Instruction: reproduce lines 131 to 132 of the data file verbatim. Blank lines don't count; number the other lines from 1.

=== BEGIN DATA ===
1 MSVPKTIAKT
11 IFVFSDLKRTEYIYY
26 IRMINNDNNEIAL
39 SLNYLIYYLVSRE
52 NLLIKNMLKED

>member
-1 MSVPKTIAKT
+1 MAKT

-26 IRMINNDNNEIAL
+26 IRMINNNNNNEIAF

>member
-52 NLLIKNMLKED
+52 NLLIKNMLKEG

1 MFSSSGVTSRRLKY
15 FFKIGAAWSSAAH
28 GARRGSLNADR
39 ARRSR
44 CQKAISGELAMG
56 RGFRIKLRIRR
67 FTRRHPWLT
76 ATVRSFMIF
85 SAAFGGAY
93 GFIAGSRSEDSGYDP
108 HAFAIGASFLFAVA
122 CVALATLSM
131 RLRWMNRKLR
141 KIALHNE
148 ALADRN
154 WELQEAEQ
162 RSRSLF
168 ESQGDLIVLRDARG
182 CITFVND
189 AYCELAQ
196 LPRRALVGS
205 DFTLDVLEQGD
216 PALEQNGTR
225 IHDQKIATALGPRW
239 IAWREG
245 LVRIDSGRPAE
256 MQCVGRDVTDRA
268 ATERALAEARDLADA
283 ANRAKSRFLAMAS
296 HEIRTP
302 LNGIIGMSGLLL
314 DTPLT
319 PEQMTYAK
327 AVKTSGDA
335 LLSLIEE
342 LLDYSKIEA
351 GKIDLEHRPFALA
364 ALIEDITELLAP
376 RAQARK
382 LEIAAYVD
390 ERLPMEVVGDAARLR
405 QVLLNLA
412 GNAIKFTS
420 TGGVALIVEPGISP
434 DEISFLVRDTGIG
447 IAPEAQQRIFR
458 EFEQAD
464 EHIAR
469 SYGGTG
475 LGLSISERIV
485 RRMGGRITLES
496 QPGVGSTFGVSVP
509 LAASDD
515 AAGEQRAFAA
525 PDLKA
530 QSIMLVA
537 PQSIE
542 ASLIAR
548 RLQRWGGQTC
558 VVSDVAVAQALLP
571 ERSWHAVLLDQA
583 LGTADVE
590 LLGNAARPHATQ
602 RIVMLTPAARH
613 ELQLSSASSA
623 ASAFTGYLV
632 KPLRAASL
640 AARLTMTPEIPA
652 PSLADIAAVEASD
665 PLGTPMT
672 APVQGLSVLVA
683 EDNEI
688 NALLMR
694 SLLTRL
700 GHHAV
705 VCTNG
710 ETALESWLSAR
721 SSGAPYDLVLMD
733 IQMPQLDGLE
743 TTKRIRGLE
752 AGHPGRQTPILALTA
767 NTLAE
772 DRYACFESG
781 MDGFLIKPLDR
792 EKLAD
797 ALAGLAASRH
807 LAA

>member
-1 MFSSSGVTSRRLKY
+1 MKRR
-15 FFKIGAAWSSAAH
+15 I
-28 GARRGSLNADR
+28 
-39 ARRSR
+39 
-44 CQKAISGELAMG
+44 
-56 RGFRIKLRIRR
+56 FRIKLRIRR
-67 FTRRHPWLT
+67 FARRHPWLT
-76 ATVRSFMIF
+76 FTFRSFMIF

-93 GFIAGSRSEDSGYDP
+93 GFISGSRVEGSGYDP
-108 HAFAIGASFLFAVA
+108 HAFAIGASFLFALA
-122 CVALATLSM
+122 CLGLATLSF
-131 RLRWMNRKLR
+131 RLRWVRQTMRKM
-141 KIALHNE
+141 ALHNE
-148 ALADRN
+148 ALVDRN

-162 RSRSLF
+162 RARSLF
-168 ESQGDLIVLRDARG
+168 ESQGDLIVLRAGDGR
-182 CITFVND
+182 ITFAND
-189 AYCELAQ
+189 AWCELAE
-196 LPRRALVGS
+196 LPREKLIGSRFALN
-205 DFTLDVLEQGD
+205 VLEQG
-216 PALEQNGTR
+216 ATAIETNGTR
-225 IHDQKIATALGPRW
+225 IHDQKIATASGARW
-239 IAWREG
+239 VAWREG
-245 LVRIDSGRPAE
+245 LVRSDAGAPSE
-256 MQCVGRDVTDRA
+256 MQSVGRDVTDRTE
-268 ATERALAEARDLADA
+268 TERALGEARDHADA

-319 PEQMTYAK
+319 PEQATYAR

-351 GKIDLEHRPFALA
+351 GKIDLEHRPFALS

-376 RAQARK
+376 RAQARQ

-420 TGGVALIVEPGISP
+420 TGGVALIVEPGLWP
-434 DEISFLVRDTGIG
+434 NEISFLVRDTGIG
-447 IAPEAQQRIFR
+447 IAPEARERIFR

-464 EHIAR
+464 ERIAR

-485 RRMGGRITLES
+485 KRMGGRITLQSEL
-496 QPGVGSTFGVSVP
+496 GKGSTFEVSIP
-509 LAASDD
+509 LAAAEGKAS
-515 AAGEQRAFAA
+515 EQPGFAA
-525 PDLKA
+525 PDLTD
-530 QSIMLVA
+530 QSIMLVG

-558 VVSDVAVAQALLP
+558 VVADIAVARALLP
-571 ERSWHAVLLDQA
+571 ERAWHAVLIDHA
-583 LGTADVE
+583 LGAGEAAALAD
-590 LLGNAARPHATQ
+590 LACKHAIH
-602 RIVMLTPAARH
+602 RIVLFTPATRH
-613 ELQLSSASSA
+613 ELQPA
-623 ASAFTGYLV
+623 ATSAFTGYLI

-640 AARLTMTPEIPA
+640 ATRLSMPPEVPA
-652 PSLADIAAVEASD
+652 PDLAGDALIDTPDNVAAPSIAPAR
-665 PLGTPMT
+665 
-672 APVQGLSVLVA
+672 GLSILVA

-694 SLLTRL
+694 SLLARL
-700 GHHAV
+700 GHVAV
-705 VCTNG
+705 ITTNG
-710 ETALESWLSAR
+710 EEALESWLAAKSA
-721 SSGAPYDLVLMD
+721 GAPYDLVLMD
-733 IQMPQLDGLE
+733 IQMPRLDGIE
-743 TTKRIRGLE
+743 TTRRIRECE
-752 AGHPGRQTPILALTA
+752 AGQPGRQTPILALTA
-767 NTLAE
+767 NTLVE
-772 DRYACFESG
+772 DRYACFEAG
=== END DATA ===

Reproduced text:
+162 RARSLF
-168 ESQGDLIVLRDARG